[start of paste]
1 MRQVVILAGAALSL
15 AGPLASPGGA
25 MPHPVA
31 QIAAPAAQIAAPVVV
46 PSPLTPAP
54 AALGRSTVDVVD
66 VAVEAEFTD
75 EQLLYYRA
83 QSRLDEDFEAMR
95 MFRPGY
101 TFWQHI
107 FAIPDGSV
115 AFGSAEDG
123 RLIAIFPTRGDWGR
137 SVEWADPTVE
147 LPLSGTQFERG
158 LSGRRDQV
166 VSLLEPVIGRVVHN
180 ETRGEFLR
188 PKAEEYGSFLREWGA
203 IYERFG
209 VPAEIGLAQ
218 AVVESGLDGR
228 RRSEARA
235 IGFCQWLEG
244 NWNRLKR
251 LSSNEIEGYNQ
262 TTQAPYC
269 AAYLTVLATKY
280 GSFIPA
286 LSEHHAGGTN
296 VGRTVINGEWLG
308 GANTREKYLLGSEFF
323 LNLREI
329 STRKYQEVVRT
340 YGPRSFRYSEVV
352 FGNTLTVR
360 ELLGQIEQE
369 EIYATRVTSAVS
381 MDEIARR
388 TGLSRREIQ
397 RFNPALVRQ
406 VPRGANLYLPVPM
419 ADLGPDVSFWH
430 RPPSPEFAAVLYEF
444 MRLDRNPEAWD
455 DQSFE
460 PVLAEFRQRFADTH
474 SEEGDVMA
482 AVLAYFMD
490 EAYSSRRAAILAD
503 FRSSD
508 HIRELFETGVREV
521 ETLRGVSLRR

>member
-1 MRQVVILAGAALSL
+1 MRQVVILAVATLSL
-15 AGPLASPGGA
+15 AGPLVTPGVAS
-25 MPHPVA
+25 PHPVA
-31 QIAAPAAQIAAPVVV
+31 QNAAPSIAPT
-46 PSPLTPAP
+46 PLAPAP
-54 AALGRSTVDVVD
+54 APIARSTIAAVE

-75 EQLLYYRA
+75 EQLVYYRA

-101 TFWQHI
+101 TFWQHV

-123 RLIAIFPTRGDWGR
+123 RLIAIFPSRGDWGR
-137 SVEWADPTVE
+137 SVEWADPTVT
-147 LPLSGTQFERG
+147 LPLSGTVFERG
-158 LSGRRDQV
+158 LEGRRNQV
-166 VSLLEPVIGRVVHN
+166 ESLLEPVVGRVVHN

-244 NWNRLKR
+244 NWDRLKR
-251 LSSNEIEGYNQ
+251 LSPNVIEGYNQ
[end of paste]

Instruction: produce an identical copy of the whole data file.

1 MRQVVILAGAALSL
15 AGPLASPGGA
25 MPHPVA
31 QIAAPAAQIAAPVVV
46 PSPLTPAP
54 AALGRSTVDVVD
66 VAVEAEFTD
75 EQLLYYRA
83 QSRLDEDFEAMR
95 MFRPGY
101 TFWQHI
107 FAIPDGSV
115 AFGSAEDG
123 RLIAIFPTRGDWGR
137 SVEWADPTVE
147 LPLSGTQFERG
158 LSGRRDQV
166 VSLLEPVIGRVVHN
180 ETRGEFLR
188 PKAEEYGSFLREWGA
203 IYERFG
209 VPAEIGLAQ
218 AVVESGLDGR
228 RRSEARA
235 IGFCQWLEG
244 NWNRLKR
251 LSSNEIEGYNQ
262 TTQAPYC
269 AAYLTVLATKY
280 GSFIPA
286 LSEHHAGGTN
296 VGRTVINGEWLG
308 GANTREKYLLGSEFF
323 LNLREI
329 STRKYQEVVRT
340 YGPRSFRYSEVV
352 FGNTLTVR
360 ELLGQIEQE
369 EIYATRVTSAVS
381 MDEIARR
388 TGLSRREIQ
397 RFNPALVRQ
406 VPRGANLYLPVPM
419 ADLGPDVSFWH
430 RPPSPEFAAVLYEF
444 MRLDRNPEAWD
455 DQSFE
460 PVLAEFRQRFADTH
474 SEEGDVMA
482 AVLAYFMD
490 EAYSSRRAAILAD
503 FRSSD
508 HIRELFETGVREV
521 ETLRGVSLRR

>member
-1 MRQVVILAGAALSL
+1 MRQVVILAVATLSL
-15 AGPLASPGGA
+15 AGPLVTPGVAS
-25 MPHPVA
+25 PHPVA
-31 QIAAPAAQIAAPVVV
+31 QNAAPSIAPT
-46 PSPLTPAP
+46 PLAPAP
-54 AALGRSTVDVVD
+54 APIARSTIAAVE

-75 EQLLYYRA
+75 EQLVYYRA

-101 TFWQHI
+101 TFWQHV

-123 RLIAIFPTRGDWGR
+123 RLIAIFPSRGDWGR
-137 SVEWADPTVE
+137 SVEWADPTVT
-147 LPLSGTQFERG
+147 LPLSGTVFERG
-158 LSGRRDQV
+158 LEGRRNQV
-166 VSLLEPVIGRVVHN
+166 ESLLEPVVGRVVHN

-244 NWNRLKR
+244 NWDRLKR
-251 LSSNEIEGYNQ
+251 LSPNVIEGYNQ